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ROUNDUP OF LOCAL GOVERNMENT NEWS IN THE SUNDAY PAPERS

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AUTHORITIES STING CASH MACHINES FOR COUNCIL TAX...
AUTHORITIES STING CASH MACHINES FOR COUNCIL TAX

Local authorities are sending tax bills to thousands of stand-alone or hole-in-the-wall cash machines because they constitute business premises, reports The Sunday Telegraph (pg1).

The newspaper says that the levying of business rates by councils is giving banks - who 'slap customers with sneaky or hidden charges' - a taste of their own medicine.

Because councils pass details of businesses to water companies, many machines are also sent water bills.

The size of the tax bills averages£2,000-£3,000. However, water bills had been successfully challenged, said NatWest.

TERRORISTS 'PLANNING CHEMICAL ATTACK ON LONDON UNDERGROUND'

Terrorists have been planning to release a nerve agent on a tube carriage in London on or close to the anniversary of bombings last July, reports The Sunday Telegraph (pg1).

The newspaper quotes security sources, speaking after the arrest of two men in east London on suspicion of terrorist activity. Both men, one of whom was injured by a gun-shot in the police raid, deny any offences.

An estimated 1,200 people are 'living ordinary lives' across Britain but are secretly planning 20 terrorist plots, the sources added.

A London Assembly report into last year's attacks is due to be published on Monday, the newspaper also reports (pg5). It is expected to call for emergency engineers to receive automatic exemption from bans on driving in bus lanes and London's congestion charge. The engineers work for London Underground and carried out vital work in tunnels after the attacks, but at the time were subject to traffic regulations as they raced to the scenes.

The Observer (pg5) adds that the report will recommend that text messages are sent en masse to the public warning them which areas to avoid after any future attack.

PRESCOTT UNDER FIRE OVER HOUSING STRATEGY'S IMPACT ON WATER SUPPLIES

A parliamentary committee will criticise John Prescott for putting water supplies at risk in his plans to build one million homes in south-east England, reports The Sunday Times (pg2).

Mr Prescott failed to sufficiently consult water companies before his former department announced the house-building plans, the Lords subcommittee is expected to say in a report due out on Tuesday.

Ruth Kelly will be responsible for addressing the report's concerns.

CASINO GROUP TRIES TO WIN OVER BISHOP WITH PROMISE OF CHURCH PROJECT FUNDING

A giant gambling company bidding to set up a Las-Vegas style site in Sheffield has told a bishop who strongly opposes the plan that church projects could be funded if it is given the go-ahead, reports The Sunday Telegraph (pg9).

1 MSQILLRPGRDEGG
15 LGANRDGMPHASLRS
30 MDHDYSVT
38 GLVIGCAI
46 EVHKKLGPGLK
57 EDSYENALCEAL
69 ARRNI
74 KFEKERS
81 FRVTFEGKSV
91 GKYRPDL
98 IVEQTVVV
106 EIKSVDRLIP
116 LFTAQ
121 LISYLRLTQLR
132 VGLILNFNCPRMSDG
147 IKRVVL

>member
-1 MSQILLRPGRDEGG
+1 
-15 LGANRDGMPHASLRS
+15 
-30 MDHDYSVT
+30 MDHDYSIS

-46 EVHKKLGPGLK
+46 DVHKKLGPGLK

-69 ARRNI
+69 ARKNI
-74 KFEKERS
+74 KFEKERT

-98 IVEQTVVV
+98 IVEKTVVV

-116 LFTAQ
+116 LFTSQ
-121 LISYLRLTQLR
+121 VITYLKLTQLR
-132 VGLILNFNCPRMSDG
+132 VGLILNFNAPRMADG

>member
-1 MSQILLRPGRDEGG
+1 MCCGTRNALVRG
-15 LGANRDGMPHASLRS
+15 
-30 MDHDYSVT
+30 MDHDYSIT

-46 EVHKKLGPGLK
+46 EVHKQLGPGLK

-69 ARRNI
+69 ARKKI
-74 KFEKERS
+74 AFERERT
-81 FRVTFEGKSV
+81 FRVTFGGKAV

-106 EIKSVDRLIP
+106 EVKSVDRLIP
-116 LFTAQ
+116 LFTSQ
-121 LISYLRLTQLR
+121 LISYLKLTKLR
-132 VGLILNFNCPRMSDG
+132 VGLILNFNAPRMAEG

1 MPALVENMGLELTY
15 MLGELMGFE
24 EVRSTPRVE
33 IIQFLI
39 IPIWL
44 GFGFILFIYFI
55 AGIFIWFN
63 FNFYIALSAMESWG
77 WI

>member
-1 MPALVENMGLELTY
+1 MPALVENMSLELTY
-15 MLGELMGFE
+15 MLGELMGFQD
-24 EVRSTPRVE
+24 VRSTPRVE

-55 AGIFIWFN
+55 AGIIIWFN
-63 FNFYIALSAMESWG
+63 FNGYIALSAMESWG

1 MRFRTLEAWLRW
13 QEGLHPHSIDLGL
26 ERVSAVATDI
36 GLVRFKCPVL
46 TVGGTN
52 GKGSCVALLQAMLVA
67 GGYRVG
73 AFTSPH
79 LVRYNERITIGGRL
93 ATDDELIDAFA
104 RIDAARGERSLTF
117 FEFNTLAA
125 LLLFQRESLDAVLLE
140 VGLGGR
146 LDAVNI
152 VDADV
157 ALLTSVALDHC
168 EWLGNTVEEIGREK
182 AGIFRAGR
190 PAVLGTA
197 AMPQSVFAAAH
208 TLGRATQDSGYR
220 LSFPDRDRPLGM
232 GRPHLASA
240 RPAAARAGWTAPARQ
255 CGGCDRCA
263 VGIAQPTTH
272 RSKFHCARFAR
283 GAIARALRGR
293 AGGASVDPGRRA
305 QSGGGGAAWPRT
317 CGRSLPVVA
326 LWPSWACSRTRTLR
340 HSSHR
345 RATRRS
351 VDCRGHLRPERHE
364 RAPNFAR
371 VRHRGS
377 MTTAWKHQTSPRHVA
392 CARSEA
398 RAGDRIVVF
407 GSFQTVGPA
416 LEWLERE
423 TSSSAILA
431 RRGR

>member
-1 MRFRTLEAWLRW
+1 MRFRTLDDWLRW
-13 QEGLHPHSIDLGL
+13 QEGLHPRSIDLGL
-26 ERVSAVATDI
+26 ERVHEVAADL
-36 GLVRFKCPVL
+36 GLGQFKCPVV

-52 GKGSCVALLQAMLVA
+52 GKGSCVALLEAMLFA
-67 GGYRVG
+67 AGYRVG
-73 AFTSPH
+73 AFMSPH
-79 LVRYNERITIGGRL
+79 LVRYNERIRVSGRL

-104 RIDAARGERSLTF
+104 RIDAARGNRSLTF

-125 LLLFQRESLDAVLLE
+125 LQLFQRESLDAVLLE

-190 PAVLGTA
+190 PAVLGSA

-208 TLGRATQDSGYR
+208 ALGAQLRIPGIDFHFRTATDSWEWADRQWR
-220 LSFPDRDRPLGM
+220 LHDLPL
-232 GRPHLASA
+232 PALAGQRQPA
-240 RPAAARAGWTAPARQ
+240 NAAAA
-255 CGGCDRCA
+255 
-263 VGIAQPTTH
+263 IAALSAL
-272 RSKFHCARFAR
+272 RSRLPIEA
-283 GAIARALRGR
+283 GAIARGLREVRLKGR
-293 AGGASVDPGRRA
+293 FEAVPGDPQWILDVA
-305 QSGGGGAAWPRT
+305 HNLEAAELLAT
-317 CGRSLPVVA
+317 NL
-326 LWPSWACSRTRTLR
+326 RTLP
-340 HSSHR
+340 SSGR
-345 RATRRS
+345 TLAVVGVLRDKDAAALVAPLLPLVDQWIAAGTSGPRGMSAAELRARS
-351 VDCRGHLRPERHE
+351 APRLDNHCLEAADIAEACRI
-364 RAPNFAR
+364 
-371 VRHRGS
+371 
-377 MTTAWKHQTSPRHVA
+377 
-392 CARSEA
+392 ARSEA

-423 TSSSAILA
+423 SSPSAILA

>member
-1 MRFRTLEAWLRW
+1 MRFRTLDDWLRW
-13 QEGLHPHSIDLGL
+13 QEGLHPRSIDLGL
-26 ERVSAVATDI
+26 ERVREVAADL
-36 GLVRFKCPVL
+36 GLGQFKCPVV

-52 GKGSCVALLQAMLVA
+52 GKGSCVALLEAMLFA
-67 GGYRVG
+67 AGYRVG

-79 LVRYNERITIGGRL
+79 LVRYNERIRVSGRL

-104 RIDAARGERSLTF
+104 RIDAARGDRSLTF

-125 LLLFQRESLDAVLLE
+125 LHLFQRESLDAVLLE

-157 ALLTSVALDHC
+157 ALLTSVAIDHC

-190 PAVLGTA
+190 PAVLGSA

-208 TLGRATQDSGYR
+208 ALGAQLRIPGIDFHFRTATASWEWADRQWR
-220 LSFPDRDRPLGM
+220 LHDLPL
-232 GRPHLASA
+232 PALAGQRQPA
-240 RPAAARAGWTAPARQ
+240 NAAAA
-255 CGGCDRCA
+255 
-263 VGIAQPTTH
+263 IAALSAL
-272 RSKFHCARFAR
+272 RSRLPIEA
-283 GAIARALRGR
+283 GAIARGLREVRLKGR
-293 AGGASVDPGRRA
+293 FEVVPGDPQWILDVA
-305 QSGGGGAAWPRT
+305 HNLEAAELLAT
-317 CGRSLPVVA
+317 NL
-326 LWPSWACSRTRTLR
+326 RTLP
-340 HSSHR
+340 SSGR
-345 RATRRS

Sources said project funding came up in a meeting between Rt Rev John Nicholls and Neil Murphy, managing director of Sun International - the British arm of South-Africa-based Sun City Casino group. Mr Murphy apparently told the bishop that the council's preferred developer would pay millions of pounds in planning gain, and the council would be likely to pump funding into voluntary groups, including those run by the church.

Mr Murphy told the newspaper that the company had not offered to make any payment to a particular project in order to win support for a bid, but he had spoken generally about the council wanting to support community projects if a super-casino was approved for the area.

MUGGINGS RISE AS FUNDING ENDS FOR EXTRA BOBBIES ON THE BEAT

The first annual rise in muggings for four years is set to be confirmed in Home Office figures next month, reports The Sunday Times (pg4). Senior police officers said the increase was linked to the end of a government street crime initiative, funding for which ran out last year.

One anonymous Met commander said the scheme's end had resulted in 600 officers no longer out tackling street crime.

The figures come amid rising concern over a series of stabbings and a blade-carrying culture among young people.

TEACHERS LET PUPILS LISTEN TO MP3 PLAYERS IN CLASS

Teachers are allowing pupils listen to MP3 players in class because it 'keeps them quiet', reports The Sunday Telegraph (pg8).

The newspaper quotes unnamed secondary school teachers who have written about their approach on an education website. They claim that students are less chatty, get more work done and are easier to manage.

The National Association of Schoolmasters and Union of Women Teachers warned that the practice could be distracting for other pupils who could overhear the music while other teachers warned it would not improve pupils' ability to learn.

The newspaper also reports, in a separate story (pg8) that some trainee teachers receive no more than one half-day lecture on how to maintain discipline in the classroom.

ASBO BANS YOUTH FROM MEETING BROTHER IN PUBLIC

An ASBO is banning a 17-year-old from meeting his older brother in a bid to `protect' him from a bad influence, reports the News of the World (pg28).

Jimmy Fitzgerald, of Burgess Hill in west Sussex, has been ordered not to meet his brother Ricky, 29, in public. Ricky was Britain's first recipient of an ASBO and 'their association isn't doing Jimmy any good', according to chief inspector Chris Ball.

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